Re-Engineering Art and Tech in the Bay Area w/ Mat Dryhurst and Brian Rogers

Artup co-Founder Mat Dryhurst just completed a provocative op-ed article for Art Practical around the issues confronting the culture and technology sectors of the Bay Area. Published in two parts, this conversation with Brian Rogers starts with a survey of the rich variety of artists, projects and organizations currently practicing in the Bay Area, and then starts to consider some potential investigative entry points to affect stronger cultural relationship between Art and Tech in the Bay. It’s a must read for anyone interested in the issues of the arts economy in San Francisco.

Excerpt from Part One:

MD: Once we get past generalizations, we will notice that the best people in art and tech share common goals and sensibilities. Identifying and creating conversations between these kinds of people is one powerful way to subvert the current climate that is pushing mindful people of all backgrounds out of the city. Making clumsy generalizations about “tech” antagonizes the venerable history of radical technology in this city and ultimately threatens to alienate those in tech who could help get everyone out of this mess.


BR: There’s a long local history of forward-thinking tech development on the West Coast. It’s not a mistake that California emerged as an (admittedly unwieldy) epicenter for technologies of the self, a moment that was at least an attempt to mutually grasp technological, conceptual, social, and aesthetic vanguards…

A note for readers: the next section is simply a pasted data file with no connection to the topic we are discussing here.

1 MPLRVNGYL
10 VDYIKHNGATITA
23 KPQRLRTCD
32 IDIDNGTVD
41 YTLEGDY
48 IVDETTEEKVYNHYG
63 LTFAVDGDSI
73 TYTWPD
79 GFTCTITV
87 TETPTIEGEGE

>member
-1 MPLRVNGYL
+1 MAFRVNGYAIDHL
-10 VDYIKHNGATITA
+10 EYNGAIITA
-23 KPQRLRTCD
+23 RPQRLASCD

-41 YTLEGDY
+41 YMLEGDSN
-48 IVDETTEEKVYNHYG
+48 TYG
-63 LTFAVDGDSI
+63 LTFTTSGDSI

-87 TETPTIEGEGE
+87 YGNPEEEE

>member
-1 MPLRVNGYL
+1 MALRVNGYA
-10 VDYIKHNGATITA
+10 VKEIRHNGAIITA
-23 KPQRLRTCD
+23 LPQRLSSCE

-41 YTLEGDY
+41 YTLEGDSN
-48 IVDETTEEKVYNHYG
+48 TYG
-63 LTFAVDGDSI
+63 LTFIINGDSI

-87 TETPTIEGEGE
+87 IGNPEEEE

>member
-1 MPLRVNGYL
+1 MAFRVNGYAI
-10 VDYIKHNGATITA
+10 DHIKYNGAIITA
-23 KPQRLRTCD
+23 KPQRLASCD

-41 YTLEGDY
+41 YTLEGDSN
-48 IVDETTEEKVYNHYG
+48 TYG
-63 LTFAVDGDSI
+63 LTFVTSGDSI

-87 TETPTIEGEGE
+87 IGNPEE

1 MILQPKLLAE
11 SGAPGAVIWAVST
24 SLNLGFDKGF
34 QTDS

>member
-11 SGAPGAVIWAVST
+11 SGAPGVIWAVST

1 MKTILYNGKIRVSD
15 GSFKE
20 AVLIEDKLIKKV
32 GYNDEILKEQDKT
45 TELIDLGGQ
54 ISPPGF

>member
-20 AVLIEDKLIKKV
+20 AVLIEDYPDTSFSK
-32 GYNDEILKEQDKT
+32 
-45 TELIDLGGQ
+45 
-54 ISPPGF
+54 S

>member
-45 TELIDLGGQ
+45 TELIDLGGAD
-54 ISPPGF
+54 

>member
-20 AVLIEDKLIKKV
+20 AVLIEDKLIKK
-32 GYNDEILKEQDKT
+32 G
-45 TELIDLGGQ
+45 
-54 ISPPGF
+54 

And Part Two:

BR: Art should make, to quote Negarestani again, “extreme hypotheses,” and should use any materials necessary (including and in particular technology) to make them. This isn’t an idea that artists should make inflated claims about aspiring toward, but it’s also a horizon that—as people who are nominally interested in how we work and how we work in the world—artists should recognize and use as a perspective from which to ask difficult but necessary questions.


MD: We need to recognize that this is the best place in the world to make art about tech. Decisions made about technology in the Bay Area will go on to fundamentally reconfigure the lives of people all over the world, and whether we take a supportive or antagonistic stance, Bay Area artists have first option to play a role in that discourse
and trajectory if we choose to.

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